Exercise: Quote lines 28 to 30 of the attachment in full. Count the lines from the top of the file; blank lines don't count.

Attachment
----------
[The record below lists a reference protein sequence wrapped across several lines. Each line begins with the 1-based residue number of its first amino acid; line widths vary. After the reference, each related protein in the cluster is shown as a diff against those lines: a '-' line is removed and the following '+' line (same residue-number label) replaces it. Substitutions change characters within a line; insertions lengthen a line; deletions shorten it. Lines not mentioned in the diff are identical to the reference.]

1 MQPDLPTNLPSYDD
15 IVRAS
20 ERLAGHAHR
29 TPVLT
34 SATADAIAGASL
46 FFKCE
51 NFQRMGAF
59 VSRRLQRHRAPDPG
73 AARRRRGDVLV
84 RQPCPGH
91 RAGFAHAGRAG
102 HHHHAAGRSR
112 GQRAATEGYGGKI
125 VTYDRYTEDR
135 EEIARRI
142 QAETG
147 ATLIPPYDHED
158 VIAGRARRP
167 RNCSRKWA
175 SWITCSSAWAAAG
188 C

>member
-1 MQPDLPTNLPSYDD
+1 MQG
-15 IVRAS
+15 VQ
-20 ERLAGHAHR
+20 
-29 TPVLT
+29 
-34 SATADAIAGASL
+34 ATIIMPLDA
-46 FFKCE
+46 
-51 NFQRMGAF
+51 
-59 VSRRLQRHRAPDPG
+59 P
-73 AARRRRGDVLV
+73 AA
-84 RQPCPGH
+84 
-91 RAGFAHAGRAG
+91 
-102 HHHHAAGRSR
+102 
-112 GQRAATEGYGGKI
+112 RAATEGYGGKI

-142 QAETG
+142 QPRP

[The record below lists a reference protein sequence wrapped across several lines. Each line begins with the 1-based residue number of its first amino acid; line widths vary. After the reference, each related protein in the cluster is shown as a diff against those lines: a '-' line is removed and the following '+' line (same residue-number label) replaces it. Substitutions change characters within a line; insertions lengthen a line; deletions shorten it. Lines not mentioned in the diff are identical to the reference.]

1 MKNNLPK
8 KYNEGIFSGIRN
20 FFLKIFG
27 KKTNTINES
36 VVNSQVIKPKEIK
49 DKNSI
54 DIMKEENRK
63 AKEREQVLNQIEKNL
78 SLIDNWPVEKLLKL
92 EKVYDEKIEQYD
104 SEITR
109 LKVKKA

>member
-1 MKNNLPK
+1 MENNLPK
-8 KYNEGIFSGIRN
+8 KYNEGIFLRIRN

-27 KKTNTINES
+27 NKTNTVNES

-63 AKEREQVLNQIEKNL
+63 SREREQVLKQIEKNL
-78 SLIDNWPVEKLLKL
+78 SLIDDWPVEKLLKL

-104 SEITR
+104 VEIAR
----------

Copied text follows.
-20 ERLAGHAHR
+20 
-29 TPVLT